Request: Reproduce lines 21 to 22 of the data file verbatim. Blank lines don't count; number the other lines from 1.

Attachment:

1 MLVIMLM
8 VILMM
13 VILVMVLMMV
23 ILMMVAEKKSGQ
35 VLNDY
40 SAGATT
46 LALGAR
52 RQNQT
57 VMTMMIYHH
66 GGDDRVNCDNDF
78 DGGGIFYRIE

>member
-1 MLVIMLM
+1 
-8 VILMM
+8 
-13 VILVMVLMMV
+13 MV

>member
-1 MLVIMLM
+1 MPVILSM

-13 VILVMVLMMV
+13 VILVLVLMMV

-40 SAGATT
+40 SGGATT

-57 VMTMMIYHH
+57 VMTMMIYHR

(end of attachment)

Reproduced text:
+1 MPVILSM

-13 VILVMVLMMV